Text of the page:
Their strategy — like that of ISIS today — was to bring the peoples whom they conquered into submission. They aimed to instill fear.

Ibn Saud’s clan, seizing on Abd al-Wahhab’s doctrine, now could do what they always did, which was raiding neighboring villages and robbing them of their possessions. Only now they were doing it not within the ambit of Arab tradition, but rather under the banner of jihad. Ibn Saud and Abd al-Wahhab also reintroduced the idea of martyrdom in the name of jihad, as it granted those martyred immediate entry into paradise.

In the beginning, they conquered a few local communities and imposed their rule over them. (The conquered inhabitants were given a limited choice: conversion to Wahhabism or death.) By 1790, the Alliance controlled most of the Arabian Peninsula and repeatedly raided Medina, Syria and Iraq.

Their strategy — like that of ISIS today — was to bring the peoples whom they conquered into submission. They aimed to instill fear. In 1801, the Allies attacked the Holy City of Karbala in Iraq. They massacred thousands of Shiites, including women and children. Many Shiite shrines were destroyed, including the shrine of Imam Hussein, the murdered grandson of Prophet Muhammad.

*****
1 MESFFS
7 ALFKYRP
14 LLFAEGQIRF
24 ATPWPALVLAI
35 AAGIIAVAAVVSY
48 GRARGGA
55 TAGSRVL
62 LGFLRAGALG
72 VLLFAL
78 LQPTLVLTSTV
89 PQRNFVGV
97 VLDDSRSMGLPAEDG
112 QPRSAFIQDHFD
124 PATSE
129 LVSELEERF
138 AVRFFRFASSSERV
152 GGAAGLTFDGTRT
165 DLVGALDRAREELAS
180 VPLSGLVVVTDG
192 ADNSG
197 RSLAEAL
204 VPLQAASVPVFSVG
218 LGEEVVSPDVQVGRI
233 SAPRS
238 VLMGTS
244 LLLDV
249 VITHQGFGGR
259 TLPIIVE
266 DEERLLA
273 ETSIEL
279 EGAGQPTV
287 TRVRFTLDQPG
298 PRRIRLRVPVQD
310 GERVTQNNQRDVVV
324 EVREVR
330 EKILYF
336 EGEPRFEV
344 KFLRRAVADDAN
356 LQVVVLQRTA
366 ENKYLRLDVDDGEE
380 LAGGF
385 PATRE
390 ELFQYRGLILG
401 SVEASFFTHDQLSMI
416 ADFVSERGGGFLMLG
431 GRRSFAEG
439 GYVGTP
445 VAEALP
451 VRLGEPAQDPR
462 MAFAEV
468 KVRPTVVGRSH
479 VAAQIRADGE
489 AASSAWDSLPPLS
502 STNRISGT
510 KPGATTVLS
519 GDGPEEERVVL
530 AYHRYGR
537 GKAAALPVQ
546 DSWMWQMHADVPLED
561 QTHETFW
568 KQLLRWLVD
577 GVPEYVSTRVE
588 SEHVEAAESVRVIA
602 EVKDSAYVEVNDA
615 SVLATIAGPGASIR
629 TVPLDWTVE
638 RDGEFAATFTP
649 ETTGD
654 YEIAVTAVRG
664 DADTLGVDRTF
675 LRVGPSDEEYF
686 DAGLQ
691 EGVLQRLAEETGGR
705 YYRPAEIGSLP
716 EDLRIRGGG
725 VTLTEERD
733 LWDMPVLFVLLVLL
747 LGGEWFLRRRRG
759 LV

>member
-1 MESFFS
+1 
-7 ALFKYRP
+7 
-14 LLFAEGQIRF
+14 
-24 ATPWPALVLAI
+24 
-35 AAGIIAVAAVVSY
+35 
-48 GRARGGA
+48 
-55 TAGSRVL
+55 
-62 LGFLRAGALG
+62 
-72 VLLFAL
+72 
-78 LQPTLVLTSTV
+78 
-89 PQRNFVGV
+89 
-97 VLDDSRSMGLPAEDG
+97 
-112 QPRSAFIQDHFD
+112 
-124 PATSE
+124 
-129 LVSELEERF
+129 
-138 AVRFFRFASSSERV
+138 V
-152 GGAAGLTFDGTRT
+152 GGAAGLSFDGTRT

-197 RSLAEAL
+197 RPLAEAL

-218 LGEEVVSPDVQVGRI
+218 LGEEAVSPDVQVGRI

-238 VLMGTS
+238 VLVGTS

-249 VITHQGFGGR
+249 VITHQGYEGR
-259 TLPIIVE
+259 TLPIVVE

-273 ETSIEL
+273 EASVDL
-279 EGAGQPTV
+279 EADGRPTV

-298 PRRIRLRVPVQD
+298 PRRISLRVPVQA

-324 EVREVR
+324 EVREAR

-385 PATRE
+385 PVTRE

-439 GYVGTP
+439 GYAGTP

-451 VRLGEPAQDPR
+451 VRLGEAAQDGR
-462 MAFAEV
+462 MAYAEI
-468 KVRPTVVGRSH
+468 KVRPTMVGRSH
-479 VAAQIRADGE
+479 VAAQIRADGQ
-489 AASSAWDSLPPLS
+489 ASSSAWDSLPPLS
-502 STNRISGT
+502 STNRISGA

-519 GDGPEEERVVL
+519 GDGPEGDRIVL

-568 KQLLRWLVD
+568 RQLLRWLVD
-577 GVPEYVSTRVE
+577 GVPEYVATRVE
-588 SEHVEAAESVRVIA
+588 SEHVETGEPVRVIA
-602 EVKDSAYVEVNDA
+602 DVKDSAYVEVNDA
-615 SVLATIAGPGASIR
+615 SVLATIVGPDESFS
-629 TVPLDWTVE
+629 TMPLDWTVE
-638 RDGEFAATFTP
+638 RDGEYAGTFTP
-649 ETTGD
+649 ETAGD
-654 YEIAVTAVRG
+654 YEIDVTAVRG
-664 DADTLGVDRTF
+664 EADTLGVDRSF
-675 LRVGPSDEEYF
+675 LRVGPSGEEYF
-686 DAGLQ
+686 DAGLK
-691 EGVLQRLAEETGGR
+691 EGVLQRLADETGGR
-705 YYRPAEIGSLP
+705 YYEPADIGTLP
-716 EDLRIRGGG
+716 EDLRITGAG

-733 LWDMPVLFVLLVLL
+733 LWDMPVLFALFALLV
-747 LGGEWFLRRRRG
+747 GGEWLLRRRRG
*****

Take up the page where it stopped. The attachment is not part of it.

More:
A British official, Lieutenant Francis Warden, observing the situation at the time, wrote: “They pillaged the whole of it [Karbala], and plundered the Tomb of Hussein… slaying in the course of the day, with circumstances of peculiar cruelty, above five thousand of the inhabitants …”

Osman Ibn Bishr Najdi, the historian of the first Saudi state, wrote that Ibn Saud committed a massacre in Karbala in 1801. He proudly documented that massacre saying, “we took Karbala and slaughtered and took its people (as slaves), then praise be to Allah, Lord of the Worlds, and we do not apologize for that and say: ‘And to the unbelievers: the same treatment.’”

In 1803, Abdul Aziz then entered the Holy City of Mecca, which surrendered under the impact of terror and panic (the same fate was to befall Medina, too). Abd al-Wahhab’s followers demolished historical monuments and all the tombs and shrines in their midst. By the end, they had destroyed centuries of Islamic architecture near the Grand Mosque.